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Audio specialist Harman International Industries (NYSE: HAR ) , a historically quiet company when it comes to promoting its name, will launch a major advertising campaign this fall that stars Tim McGraw, Paul McCartney, Kanye West, and other worldwide entertainment icons who rely on the company's sound systems.
That announcement on Wednesday from CEO Dinesh Paliwal comes as Harman's fourth-quarter revenues jumped 21%, to $1.03 billion. Its automotive division, which sells audio products to cars manufactured by BMW, Audi, Toyota, Hyundai, and Jaguar, sped up 21% to $760 million, thanks to an overall increase in car production around the world.
The company's net income during the quarter fell to $18.9 million, or $0.26 per share, compared with $133.9 million, or $1.89 per share, a year earlier, which included income of $115.4 million from discontinued operations.
Harman, which competes with Panasonic (NYSE: PC ) and Sony (NYSE: SNE ) , saw sales jump 12%, to $3.8 billion, for the fiscal year. The company reported a profit of $135.9 million for the year, or $1.90 per share, down from $158.8 million, or $2.25 per share, in fiscal 2010.
The earthquake and tsunami that struck Japan in March directly affected operating income, thanks to a sales drop in higher-margin branded cars to Japanese customers. Paliwal says another "hiccup" during the quarter was related to Japan's tightened electronic-component supply.
The company separately announced plans to reorganize its automotive and consumer divisions and create two new ones -- infotainment and lifestyle -- to boost profitability. The new divisions, which won't affect the company’s 12,000-employee base or manufacturing facilities, will bring the office and car audio and technology segments under one umbrella.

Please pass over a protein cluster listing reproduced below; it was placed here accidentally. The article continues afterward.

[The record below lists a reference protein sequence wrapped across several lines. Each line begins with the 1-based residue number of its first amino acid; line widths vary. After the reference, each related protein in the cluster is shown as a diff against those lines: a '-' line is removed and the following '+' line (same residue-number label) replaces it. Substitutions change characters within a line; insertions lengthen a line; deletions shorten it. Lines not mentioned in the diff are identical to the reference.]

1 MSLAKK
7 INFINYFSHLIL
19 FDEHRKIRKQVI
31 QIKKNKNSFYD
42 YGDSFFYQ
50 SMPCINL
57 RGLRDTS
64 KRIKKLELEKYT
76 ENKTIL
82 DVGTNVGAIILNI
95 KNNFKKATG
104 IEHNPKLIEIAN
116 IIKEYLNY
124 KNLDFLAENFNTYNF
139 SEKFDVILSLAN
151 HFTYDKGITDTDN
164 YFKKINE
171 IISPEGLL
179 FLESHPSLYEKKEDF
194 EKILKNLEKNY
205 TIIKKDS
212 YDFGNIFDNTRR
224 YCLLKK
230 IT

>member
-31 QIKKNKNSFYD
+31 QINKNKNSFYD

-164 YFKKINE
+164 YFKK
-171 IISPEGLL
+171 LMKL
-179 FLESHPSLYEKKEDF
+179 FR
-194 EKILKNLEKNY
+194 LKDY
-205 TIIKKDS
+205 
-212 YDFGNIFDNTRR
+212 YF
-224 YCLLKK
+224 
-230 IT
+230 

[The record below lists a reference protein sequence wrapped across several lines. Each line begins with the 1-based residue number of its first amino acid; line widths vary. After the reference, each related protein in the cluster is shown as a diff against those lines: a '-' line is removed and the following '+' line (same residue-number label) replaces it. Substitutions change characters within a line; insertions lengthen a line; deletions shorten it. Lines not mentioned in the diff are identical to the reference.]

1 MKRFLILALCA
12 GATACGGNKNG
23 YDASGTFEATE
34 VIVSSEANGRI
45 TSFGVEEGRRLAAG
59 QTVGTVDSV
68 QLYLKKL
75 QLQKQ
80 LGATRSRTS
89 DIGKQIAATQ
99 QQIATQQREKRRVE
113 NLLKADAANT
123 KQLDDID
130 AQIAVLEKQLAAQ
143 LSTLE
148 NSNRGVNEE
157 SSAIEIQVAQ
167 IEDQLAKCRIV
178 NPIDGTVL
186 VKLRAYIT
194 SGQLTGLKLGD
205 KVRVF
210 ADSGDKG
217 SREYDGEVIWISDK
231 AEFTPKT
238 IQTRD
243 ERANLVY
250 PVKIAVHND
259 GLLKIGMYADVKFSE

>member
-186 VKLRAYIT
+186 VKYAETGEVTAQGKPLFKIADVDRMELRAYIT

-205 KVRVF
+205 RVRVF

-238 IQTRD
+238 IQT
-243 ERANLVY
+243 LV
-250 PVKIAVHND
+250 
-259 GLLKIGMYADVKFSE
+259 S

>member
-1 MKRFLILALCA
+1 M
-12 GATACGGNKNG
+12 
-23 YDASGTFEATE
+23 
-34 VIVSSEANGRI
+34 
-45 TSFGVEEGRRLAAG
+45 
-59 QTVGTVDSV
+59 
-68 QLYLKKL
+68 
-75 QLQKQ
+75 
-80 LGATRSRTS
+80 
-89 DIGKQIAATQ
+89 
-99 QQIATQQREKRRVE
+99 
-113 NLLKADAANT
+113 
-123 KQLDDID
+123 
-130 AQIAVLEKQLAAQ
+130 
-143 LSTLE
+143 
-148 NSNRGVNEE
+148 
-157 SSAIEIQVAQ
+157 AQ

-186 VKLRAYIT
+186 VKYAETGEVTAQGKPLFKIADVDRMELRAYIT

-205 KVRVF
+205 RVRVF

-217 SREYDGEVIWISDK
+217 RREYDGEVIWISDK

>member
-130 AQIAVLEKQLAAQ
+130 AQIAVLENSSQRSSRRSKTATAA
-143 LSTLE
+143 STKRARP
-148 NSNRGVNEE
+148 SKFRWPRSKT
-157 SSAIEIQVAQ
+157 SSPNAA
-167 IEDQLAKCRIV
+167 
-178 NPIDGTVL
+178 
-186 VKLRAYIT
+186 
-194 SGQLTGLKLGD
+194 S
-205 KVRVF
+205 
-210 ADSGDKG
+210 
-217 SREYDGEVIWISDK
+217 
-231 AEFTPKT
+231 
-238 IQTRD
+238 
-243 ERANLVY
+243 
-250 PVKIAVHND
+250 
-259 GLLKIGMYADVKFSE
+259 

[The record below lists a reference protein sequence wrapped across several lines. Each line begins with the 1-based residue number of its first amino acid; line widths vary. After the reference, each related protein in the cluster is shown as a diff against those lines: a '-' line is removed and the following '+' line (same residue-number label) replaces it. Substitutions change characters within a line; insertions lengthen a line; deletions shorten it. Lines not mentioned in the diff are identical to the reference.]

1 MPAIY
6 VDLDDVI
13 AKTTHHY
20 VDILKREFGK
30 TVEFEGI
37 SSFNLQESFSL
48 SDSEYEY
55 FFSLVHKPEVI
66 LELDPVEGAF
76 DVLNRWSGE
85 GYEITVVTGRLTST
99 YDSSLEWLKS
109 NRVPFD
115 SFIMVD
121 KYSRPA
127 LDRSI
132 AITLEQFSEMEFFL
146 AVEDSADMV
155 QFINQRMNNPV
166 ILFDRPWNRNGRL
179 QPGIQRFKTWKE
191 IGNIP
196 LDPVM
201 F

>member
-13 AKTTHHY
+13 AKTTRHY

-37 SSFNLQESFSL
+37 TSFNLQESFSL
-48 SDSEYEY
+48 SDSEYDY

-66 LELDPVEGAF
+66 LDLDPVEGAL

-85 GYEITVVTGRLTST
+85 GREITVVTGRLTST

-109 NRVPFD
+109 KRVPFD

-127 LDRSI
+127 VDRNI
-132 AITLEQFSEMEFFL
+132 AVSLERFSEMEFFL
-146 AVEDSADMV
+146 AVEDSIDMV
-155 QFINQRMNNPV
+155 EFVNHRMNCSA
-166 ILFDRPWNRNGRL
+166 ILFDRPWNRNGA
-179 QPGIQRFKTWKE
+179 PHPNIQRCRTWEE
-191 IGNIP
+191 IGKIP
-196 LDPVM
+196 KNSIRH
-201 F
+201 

"A lot of consumers today are tech-savvy and are looking for everything portable, seamless and easy to operate," Paliwal said. "They want audio systems with no wires hanging out."
The company plans to kick off a new integrated marketing campaign in late September or early October that features performers who have relied on its popular audio brands, including AKG and JBL, while performing at the Grammys and venues such as the Lincoln Center and Kennedy Center. Some celebs are already signed on, and others are wrapping up their deals.
"Some of the artists we picked have used our speakers and microphones for 30 to 40 years," Paliwal said. "They have something solid to talk about how they used it and helped design some products."
If none of this gives you the itch to buy, it may still be worthwhile to keep an eye on Harman, Sony, or Panasonic. You can add any of these stocks to your Foolish watchlist by clicking on the "+" icons in this story. Don't have a watchlist yet? Set one up today for free.